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Jost Gippert: Our Featured Linguist!

"Buenos dias", "buenas noches" -- this was the first words in a foreign language I heard in my life, as a three-year old boy growing up in developing post-war Western Germany, where the first gastarbeiters had arrived from Spain. Fascinated by the strange sounds, I tried to get to know some more languages, the only opportunity being TV courses of English and French -- there was no foreign language education for pre-teen school children in Germany yet in those days. Read more



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What is English? And Why Should We Care?

By: Tim William Machan

To find some answers Tim Machan explores the language's present and past, and looks ahead to its futures among the one and a half billion people who speak it. His search is fascinating and important, for definitions of English have influenced education and law in many countries and helped shape the identities of those who live in them.


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Medical Writing in Early Modern English

Edited by Irma Taavitsainen and Paivi Pahta

This volume provides a new perspective on the evolution of the special language of medicine, based on the electronic corpus of Early Modern English Medical Texts, containing over two million words of medical writing from 1500 to 1700.


Academic Paper


Title: On the power-law distribution of language family sizes
Author: Søren K. Wichmann
Email: click here to access email
Homepage: http://email.eva.mpg.de/~wichmann/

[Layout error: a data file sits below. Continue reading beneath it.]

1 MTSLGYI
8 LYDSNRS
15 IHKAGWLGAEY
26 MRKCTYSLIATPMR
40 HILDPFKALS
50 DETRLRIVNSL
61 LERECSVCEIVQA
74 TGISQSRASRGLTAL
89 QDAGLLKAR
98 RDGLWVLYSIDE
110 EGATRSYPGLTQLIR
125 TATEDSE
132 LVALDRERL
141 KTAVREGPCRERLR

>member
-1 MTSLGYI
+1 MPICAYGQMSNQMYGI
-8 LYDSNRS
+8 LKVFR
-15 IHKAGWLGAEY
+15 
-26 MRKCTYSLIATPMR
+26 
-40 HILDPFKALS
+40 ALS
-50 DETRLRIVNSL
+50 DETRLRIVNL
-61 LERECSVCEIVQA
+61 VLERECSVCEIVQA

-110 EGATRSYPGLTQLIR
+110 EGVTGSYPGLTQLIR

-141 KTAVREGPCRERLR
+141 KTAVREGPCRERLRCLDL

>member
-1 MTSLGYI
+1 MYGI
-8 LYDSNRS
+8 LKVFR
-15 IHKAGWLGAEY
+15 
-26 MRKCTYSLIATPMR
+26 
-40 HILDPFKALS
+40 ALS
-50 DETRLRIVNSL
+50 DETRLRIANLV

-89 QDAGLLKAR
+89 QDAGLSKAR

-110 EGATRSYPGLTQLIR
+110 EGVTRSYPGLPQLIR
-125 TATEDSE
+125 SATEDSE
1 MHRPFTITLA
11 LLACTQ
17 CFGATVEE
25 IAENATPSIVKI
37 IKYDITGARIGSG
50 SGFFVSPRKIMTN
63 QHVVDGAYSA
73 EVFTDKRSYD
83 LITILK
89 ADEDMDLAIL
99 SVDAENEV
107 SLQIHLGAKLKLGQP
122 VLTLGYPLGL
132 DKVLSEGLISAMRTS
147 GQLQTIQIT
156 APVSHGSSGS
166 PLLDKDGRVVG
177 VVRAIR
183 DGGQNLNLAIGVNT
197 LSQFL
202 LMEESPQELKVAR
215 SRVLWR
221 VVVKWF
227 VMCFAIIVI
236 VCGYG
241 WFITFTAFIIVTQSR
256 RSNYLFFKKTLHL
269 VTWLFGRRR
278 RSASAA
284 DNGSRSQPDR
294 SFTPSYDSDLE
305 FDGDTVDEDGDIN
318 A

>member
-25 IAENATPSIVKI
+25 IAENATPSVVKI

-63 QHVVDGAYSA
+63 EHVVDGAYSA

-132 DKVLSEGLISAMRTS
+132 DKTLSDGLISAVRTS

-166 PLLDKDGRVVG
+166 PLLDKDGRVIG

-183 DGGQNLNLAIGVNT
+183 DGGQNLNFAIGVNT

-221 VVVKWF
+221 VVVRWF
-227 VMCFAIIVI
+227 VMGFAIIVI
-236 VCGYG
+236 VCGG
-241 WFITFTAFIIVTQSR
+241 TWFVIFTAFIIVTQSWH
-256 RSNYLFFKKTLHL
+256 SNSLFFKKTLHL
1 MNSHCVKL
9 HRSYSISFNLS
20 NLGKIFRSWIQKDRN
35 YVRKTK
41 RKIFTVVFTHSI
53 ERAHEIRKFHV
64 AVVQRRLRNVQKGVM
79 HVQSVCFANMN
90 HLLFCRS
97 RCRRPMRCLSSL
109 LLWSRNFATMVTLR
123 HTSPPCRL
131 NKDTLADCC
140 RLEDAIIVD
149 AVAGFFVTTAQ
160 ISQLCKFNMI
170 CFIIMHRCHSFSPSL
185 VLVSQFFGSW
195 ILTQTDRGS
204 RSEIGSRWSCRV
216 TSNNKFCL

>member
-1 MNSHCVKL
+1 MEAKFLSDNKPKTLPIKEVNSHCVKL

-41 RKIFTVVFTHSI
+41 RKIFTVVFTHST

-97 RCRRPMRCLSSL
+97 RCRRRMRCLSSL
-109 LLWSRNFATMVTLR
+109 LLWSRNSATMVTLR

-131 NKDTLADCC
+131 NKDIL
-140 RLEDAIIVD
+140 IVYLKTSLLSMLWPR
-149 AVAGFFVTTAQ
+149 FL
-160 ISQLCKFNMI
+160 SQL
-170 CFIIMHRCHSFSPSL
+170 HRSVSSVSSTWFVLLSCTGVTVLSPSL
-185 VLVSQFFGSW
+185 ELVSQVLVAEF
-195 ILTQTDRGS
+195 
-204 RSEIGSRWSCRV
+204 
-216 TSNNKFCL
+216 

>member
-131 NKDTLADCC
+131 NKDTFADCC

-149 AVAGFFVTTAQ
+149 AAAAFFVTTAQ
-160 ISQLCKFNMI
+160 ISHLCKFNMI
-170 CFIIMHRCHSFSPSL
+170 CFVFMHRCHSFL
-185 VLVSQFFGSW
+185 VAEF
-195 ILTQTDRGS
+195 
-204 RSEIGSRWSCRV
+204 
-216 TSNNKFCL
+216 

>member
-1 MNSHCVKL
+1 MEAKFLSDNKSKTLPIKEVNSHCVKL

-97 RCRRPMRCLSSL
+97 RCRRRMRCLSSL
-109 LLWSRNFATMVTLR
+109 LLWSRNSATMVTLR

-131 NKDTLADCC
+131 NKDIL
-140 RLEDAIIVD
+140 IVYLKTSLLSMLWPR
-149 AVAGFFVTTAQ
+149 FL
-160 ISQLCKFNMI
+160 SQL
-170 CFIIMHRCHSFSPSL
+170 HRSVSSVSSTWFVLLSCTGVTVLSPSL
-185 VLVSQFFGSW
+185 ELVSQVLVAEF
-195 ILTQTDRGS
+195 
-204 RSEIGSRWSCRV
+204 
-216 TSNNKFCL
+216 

Institution: Max Planck Institute for Evolutionary Anthropology
Linguistic Field: Historical Linguistics
Abstract: When the sizes of language families of the world, measured by the number of languages contained in each family, are plotted in descending order on a diagram where the x-axis represents the place of each family in the rank-order (the largest family having rank 1, the next-largest, rank 2, and so on) and the y-axis represents the number of languages in the family determining the rank-ordering, it is seen that the distribution closely approximates a curve defined by the formula y=ax. Such 'power-law' distributions are known to characterize a wide range of social, biological, and physical phenomena and are essentially of a stochastic nature. It is suggested that the apparent power-law distribution of language family sizes is of relevance when evaluating overall classifications of the world's languages, for the analysis of taxonomic structures, for developing hypotheses concerning the prehistory of the world's languages, and for modelling the future extinction of language families.

CUP at LINGUIST

This article appears in Journal of Linguistics Vol. 41, Issue 1, which you can read on Cambridge's site or on LINGUIST .



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